Walking back from a tasty meal at a great (and possibly the only) Mexican restaurant in Bucharest, we got the opportunity to channel the sense of righteous indignation the film had left us with. Lying behind this blue metal kiosk by the side of the road was an incoherent older man, likely very intoxicated, wearing very few clothes in the cold October weather. Conveniently, there was a hospital about 50 yards away, so we asked for help but were told that they didn't take "that kind of patient" there. While the security guards were quick to tell us no, one of them still seemed to want to help. He told us that if we called the ambulance, they would be obligated to pick our guy up, but they wouldn't be happy about it. This was confirmed when Sorinescu called 961--the ambulance or "salvarea." To their credit, they arrived within 15 minutes, and lifted the incoherent man off the sidewalk onto a stretcher. However, they weren't sure how much luck they'd have getting a hospital to admit him. The neighbors informed us, after the ambulance left, that the man had been living in the kiosk all summer. They also told us that someone had called the salvare the night before too, but that the man had refused to go.

Every day since, we've been walking past the kiosk to see if "cetateanul turmentat" (the drunken citizen) is back home. We haven't seen him, though, and we wonder if the hospital--in the event they admitted him--was able to revive him. Did he make it out? Did someone put him somewhere warmer? Or did he get shuffled around like Mr. Lazarescu, no one caring who he was or who might miss him?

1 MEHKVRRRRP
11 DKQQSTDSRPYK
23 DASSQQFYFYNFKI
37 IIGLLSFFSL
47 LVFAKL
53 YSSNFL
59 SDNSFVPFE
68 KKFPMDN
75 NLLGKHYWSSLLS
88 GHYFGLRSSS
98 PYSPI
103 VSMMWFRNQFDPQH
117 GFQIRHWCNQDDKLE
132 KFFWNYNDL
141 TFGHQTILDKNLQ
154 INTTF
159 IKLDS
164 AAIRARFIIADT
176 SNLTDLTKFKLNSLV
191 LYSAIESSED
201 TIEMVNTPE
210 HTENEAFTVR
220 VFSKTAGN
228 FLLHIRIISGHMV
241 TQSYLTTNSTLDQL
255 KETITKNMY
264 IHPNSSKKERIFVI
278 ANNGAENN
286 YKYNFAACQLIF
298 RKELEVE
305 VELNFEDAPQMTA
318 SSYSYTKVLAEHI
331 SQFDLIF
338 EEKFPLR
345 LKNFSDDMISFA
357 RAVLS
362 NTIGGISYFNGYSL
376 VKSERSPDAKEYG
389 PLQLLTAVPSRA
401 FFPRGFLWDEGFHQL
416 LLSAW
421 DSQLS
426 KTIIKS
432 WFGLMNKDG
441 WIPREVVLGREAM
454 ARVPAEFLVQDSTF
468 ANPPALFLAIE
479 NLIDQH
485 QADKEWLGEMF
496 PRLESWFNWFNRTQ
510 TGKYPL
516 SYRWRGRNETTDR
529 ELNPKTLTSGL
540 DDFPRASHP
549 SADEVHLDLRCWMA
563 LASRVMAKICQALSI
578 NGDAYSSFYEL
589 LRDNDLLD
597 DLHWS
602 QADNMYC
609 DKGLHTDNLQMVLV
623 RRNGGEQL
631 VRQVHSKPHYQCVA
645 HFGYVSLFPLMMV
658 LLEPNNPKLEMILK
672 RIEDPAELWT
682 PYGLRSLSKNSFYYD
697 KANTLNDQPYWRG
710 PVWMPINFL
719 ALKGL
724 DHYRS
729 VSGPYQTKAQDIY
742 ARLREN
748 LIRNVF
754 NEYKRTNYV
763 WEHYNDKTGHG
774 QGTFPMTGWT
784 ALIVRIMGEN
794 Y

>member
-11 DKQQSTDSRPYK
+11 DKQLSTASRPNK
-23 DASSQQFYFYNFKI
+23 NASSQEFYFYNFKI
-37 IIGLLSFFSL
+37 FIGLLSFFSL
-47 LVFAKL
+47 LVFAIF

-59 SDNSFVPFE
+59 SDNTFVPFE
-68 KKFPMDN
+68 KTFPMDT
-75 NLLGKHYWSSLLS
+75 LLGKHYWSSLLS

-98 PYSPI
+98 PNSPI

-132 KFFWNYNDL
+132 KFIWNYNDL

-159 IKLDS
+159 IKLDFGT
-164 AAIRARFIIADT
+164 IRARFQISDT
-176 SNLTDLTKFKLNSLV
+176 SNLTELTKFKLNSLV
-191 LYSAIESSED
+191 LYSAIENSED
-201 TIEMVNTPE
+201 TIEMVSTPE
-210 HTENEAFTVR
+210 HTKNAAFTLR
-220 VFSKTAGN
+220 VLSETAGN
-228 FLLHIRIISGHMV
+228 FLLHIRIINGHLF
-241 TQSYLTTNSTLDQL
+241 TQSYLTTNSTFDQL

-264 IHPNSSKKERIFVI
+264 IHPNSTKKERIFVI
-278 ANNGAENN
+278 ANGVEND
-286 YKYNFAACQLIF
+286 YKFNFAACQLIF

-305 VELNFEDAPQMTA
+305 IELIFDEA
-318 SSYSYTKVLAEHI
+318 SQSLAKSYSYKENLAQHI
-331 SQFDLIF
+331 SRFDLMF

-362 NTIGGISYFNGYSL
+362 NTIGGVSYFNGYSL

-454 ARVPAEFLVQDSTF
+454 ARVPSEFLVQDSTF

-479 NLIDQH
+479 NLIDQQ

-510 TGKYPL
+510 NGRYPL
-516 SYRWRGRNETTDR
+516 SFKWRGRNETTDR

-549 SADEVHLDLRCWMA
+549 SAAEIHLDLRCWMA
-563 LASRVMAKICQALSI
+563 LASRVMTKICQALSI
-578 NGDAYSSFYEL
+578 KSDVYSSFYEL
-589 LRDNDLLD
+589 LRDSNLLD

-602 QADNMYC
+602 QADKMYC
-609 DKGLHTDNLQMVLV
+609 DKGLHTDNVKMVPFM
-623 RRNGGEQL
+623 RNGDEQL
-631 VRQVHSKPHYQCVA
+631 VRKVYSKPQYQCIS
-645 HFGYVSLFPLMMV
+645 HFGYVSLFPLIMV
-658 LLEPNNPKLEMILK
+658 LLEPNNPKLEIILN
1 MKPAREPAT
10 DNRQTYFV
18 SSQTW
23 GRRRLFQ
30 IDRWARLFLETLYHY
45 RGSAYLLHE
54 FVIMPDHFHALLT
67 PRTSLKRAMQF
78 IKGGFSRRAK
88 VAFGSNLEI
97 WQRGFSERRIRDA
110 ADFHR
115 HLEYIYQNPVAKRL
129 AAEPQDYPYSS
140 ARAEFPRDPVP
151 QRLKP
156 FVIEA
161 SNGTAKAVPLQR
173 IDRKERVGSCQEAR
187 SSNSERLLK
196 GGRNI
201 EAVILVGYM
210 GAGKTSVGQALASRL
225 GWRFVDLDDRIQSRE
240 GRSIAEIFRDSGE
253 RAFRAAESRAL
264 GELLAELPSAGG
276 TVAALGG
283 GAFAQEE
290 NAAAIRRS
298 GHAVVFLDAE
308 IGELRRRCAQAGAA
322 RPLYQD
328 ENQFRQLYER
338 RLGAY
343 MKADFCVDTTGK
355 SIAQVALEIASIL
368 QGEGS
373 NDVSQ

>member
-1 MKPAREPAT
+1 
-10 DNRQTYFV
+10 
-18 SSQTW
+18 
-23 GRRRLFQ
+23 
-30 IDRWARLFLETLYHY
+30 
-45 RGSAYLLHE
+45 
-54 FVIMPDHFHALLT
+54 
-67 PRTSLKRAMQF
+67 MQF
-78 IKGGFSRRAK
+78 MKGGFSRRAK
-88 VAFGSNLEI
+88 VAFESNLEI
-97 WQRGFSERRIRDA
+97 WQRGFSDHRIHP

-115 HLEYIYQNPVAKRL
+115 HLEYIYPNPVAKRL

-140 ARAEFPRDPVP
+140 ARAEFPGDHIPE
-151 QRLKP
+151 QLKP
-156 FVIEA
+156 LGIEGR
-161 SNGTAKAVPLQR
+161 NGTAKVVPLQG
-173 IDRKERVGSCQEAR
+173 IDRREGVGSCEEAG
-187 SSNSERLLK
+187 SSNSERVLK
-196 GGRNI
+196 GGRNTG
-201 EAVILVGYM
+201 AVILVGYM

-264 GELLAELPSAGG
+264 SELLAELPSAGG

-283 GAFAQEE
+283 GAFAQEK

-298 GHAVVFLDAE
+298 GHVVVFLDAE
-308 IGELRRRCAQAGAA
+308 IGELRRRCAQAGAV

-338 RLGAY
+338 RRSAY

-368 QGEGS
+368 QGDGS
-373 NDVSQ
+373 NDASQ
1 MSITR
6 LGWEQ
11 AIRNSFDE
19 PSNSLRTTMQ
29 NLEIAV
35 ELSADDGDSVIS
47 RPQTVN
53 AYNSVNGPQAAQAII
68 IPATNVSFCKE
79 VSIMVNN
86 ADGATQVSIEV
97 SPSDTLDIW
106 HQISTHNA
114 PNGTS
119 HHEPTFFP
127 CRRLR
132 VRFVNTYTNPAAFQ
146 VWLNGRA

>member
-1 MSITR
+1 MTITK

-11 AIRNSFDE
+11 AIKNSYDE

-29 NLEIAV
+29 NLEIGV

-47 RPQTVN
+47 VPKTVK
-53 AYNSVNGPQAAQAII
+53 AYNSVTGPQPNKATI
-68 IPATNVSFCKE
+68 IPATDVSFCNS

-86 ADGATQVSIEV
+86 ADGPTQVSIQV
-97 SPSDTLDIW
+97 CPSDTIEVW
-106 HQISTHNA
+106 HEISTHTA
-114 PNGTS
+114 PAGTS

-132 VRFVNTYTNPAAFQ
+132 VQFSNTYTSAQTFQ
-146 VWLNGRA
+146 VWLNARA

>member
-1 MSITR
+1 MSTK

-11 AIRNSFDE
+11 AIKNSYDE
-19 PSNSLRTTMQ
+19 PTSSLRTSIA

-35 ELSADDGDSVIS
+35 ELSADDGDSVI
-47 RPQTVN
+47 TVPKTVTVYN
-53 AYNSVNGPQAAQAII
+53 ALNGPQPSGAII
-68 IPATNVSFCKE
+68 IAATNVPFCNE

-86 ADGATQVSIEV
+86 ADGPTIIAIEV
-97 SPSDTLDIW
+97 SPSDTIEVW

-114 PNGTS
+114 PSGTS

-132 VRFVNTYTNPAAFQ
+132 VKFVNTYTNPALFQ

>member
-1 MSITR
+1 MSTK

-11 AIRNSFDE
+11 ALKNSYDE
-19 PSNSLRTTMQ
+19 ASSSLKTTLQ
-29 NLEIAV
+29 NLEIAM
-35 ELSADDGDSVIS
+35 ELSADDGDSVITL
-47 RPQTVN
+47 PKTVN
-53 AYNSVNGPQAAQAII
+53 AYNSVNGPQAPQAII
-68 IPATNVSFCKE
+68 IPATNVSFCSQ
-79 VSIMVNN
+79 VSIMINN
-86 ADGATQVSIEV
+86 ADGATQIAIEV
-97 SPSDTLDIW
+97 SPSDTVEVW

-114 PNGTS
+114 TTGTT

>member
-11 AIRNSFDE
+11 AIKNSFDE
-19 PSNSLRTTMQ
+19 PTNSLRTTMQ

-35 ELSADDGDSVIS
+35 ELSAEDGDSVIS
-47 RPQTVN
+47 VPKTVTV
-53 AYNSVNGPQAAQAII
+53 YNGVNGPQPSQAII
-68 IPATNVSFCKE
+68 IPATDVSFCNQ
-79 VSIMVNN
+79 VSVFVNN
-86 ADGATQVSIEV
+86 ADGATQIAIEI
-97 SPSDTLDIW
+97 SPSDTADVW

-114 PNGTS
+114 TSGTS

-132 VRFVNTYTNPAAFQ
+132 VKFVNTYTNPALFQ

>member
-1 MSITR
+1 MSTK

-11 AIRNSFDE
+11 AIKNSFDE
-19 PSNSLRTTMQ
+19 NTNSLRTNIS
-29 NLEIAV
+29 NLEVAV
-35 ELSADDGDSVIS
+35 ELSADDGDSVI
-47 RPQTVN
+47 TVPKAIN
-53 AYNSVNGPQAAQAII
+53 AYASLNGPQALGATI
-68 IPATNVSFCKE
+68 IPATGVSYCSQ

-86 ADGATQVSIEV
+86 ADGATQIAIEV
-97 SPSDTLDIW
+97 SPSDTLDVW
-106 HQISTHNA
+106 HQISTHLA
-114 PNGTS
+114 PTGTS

Thursday, October 20, 2005

Albalux Luxury

We're pleased to find little remnants of times past in every corner of our apartment. One of them is the Albalux washing machine. Albalux is a brand of white goods made in Romania during the communist times. Sorinescu's mother had one just like it and she never quite warmed up to it. She preferred to wash clothes by hand. Now we know why.

The machine has two speeds: on and off. To empty it, we had to connect the tube to the drain, although, as amynescu observed, the machine would've drained on its own because it leaked so much. Needless to say, washing clothes with our Albalux machine was quite an adventure. The landlady was surprised we even attempted to use it, and she was so embarassed of it that she promised to get us a new one. A few days later we got our wish.
Step aside Albalux, here comes the Whirlpool!

Wednesday, October 19, 2005

The Hunger Circus

Today we went shopping at Bucharest's newest mall, Plaza Romania, complete with high-end boutiques, a state-of-the-art cinemaplex and a food plaza with McDonald's as its crown jewel. After walking around the mall for two hours we felt like we had never left the US. The only difference is that the prices were higher.